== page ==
I have some sympathy for this view. There are a lot of bad dudes across the Durand Line in places like Waziristan, and they want to kill Americans. It would be naive to think that they would simply give up the fight because we left. Jihadi groups, including al Qaeda, will undoubtedly proclaim a huge victory, boosting their recruiting. They’ll be right.
And here’s where historical analogies break down. When the United States withdrew from Vietnam, we weren’t worried about North Vietnamese communists and Viet Cong cadres blowing up car bombs in American cities. They took over the South, and that was a shame, but the so-called domino effect proved vastly overblown. You know the story: Henry Kissinger cleverly exploited the "Sino-Soviet split." And today, Vietnam is a budding American ally against a rising China.
In Afghanistan and Pakistan, however, the bad guys really will come after us. That may sound alarmist. But left unmolested, they will increasingly have the means to do so. Drones are hugely unpopular in Pakistan; they don’t seem like a sustainable long-term option, particularly after the United States leaves. And what, then, will prevent al Qaeda and friends from coming back? The Afghan military? Eventually, the region’s poison will drain. But there will be many dangerous years ahead of us before then.
I’m not saying we should stay in Afghanistan. After all, it’s been more than a decade, and the U.S. military and intelligence community have achieved precious little for all the blood and treasure that has been expended there. It hardly makes sense to spend tens of billions of dollars propping up an ungrateful, kleptocratic narcostate. This ain’t postwar Germany or Japan, or even South Korea, however hard war supporters try to sell that analogy. "The juice ain’t worth the squeeze," as one officer put it. But recognizing that doesn’t solve our problem across the border in Waziristan.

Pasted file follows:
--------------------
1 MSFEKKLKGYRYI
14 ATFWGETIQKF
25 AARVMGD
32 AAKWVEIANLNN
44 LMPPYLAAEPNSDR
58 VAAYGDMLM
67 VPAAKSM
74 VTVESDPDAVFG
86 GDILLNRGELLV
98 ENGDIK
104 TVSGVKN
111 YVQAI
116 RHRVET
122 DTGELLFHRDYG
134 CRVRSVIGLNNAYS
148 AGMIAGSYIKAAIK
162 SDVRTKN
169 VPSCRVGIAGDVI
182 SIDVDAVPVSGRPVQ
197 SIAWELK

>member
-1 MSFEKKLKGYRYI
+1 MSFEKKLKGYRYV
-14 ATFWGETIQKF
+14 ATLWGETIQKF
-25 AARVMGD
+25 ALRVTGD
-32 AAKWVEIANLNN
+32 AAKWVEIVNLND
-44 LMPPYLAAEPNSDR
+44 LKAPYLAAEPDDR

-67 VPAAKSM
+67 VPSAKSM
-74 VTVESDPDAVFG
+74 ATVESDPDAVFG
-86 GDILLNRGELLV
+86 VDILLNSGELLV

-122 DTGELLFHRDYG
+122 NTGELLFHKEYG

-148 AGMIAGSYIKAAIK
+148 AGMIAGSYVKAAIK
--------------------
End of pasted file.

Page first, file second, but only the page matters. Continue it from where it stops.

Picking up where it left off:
Staying in Afghanistan doesn’t make much sense. Leaving doesn’t make sense either. What should we do?
Joshua Keating is associate editor at Foreign Policy and the editor of the Passport blog. He has worked as a researcher, editorial assistant, and deputy Web editor since joining the FP staff in 2007. In addition to being featured in Foreign Policy, his writing has been published by the Washington Post, Newsweek International, Radio Prague, the Center for Defense Information, and Romania's Adevarul newspaper. He has appeared as a commentator on CNN International, C-Span, ABC News, Al Jazeera, NPR, BBC radio, and others. A native of Brooklyn, New York, he studied comparative politics at Oberlin College.| Passport |
Daniel W. Drezner is professor of international politics at the Fletcher School of Law and Diplomacy at Tufts University and a senior editor at The National Interest. Prior to Fletcher, he taught at the University of Chicago and the University of Colorado at Boulder. Drezner has received fellowships from the German Marshall Fund of the United States, the Council on Foreign Relations, and Harvard University. He has previously held positions with Civic Education Project, the RAND Corporation, and the Treasury Department.| Daniel W. Drezner |